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Dangerous-Dave

NAN: CCD + Pentax 6x7 (new project)

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Hi folks, here's a shot from my new widefield CCD "project",

ngc7000ha28x600s1.jpg

Starlight Xpress SXV-H9 CCD, Astronomik 12nm Ha filter, Pentax 6x7 200mm/f4 lens at f4, 28x600s.

OIII and SII to follow.

Here's the rig for those interested. The silver rings are the Teleskop Service Telefokus105mm micro-focuser/lock for tele-lenses, an excellent piece of kit I would thoroughly recommend.

200mm/f4 lens:

4849342059_c51b7623de_b.jpg

300mm/f4 lens:

4818022214_0ea2b1eec1_z.jpg

T2:6x7 adaptor (custom made from a 6x7 extension tube by SRB Griturn):

4850206076_964cb9fe9c_z.jpg

The whole rig, including mount, can't have cost much more than a couple of grand.

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Moderators, please post a warning; sunglasses advised!

Talk about signal, superb, Dave. That is rock solid - but balanced. I love it.

Olly

Edited by ollypenrice

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Outstanding image... great project also..

Guy

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I think medium format lenses are the way to go for ultra-wide CCD shots.

Indeed - How flat was the field - i would expect it to be very good ...

Already started machining - making a set of Scope ring at the same time... picked up a 100mm offcut of nice thick walled ally tube up from the metal stockholder on the way home for £5 and got the nylon thumbscrew on the way as well :)

Peter..

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Indeed - How flat was the field - i would expect it to be very good ...

Already started machining - making a set of Scope ring at the same time... picked up a 100mm offcut of nice thick walled ally tube up from the metal stockholder on the way home for £5 and got the nylon thumbscrew on the way as well :)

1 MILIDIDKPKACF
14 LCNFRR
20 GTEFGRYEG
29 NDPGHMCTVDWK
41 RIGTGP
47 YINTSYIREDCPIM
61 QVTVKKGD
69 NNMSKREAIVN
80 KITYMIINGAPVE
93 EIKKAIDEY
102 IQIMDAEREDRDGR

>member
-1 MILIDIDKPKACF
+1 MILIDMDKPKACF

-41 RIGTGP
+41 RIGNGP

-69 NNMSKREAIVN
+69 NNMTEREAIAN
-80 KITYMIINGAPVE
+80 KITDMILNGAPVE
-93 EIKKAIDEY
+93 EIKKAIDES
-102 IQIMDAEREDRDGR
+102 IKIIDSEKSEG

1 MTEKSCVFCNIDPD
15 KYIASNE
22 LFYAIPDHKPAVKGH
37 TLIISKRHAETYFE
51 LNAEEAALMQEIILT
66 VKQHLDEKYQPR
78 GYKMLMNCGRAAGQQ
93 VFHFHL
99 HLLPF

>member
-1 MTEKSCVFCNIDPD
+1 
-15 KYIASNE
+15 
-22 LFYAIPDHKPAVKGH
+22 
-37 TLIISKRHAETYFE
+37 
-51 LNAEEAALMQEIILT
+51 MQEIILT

Peter..

The 300 is great Peter, the 200 not so good - evidence of mis-shaped stars on the left of frame - actually the top in this shot as I've rotated it so it's the usual "Canada-upwards" orientation. It could be the adaptor isn't perfectly straight, where the new T2 part meets the 6x7, and needs a shim.

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Here's 23x600s of OIII added. Ha is mapped to red, OIII to green and blue.

ngc7000hao3o31a.jpg

I'm working on SII tonight. No sign of Aurora Borealis though!

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"I see you caught a pic of your obsy outside in that 1st equipment pic "

Hahaha! @ obsy - sorry - had to laugh at that comment. But lovin the rig and the pic :)

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Hi Dave,

Looking at your setup, I notice one ring holds the adaptor and one the camera. Is there a chance they are being pulled out of line ? You also have the filter wheel to add to the mix.

But hey, 600s at f4. Brilliant. Love it.

Dave.

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Hi Dave,

Looking at your setup, I notice one ring holds the adaptor and one the camera. Is there a chance they are being pulled out of line ? You also have the filter wheel to add to the mix.

But hey, 600s at f4. Brilliant. Love it.

Dave.

Good thinking Dave. :D The rings use a single bolt each so may well not be parallel, and any discrepancy on the adjusting bolts could be flexing the system. Now how the heck do I rectify that...:)